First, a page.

Stephen J. Schueler, M.D.

Metastatic Breast Cancer Surgery

Surgery for breast cancer:

  • Lumpectomy for breast cancer:
    • The most common surgery, where only the cancer is removed
  • Total mastectomy:
    • Removal of the entire breast and some lymph nodes under the arm
  • Radical mastectomy:
    • Removal of the entire breast, chest muscles, and some lymph nodes under the arm
  • Modified radical mastectomy:
    • Removal of the entire breast, the lining over the chest muscles, and some lymph nodes under the arm

Doctors need to know if the cancer has spread beyond the breast. During surgery, the lymph nodes undergo biopsy. These nodes can be located during surgery using colored or radioactive dyes.

Breast removal is often followed by reconstructive surgery. There are many methods to restore a breast that has been removed.

Continue to Metastatic Breast Cancer Home Care

Last Updated: Dec 2, 2010 References
Authors: Stephen J. Schueler, MD; John H. Beckett, MD; D. Scott Gettings, MD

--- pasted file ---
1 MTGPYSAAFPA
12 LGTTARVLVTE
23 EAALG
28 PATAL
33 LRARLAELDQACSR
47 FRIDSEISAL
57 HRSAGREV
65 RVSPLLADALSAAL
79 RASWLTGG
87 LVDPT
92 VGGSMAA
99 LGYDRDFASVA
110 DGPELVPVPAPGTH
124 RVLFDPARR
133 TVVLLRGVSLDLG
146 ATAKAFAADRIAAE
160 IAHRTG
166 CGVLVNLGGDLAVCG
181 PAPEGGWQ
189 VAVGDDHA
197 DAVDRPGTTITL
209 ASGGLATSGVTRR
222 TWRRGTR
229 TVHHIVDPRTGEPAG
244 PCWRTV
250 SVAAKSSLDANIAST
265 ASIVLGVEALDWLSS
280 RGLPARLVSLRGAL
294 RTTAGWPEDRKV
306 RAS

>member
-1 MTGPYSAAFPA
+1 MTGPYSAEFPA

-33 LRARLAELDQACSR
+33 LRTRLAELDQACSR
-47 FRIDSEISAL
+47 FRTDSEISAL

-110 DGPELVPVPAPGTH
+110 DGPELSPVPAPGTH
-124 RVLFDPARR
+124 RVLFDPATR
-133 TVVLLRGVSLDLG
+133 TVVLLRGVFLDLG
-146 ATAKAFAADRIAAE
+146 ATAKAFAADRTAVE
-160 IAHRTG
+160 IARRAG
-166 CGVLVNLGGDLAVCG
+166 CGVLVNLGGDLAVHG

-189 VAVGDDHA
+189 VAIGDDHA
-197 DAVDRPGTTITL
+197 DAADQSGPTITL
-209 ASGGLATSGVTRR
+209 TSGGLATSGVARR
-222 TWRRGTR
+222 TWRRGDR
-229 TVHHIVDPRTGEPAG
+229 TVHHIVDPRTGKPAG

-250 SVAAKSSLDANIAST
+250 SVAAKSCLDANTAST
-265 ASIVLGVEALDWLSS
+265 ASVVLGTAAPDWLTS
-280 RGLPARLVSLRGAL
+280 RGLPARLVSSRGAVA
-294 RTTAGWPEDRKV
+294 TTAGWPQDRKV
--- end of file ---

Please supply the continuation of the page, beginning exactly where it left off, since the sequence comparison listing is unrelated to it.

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PubMed Metastatic Breast Cancer References
  1. Aiello EJ, Buist DS, White E, Seger D, Taplin SH. Rate of breast cancer diagnoses among postmenopausal women with self-reported breast symptoms. J Am Board Fam Pract. 2004 Nov-Dec;17(6):408-15. [15575032]
  2. Collaborative Group on Hormonal Factors in Breast Cancer: Breast cancer and hormone replacement therapy: collaborative reanalysis of data from 51 epidemiological studies of 52,705 women with breast cancer and 108,411 women without breast cancer. Collaborative Group on Hormonal Factors in Breast Cancer. Lancet 1997 Oct 11; 350(9084): 1047-59. [10213546]
  3. Giordano SH. A review of the diagnosis and management of male breast cancer. Oncologist. 2005 Aug;10(7):471-9. [16079314]
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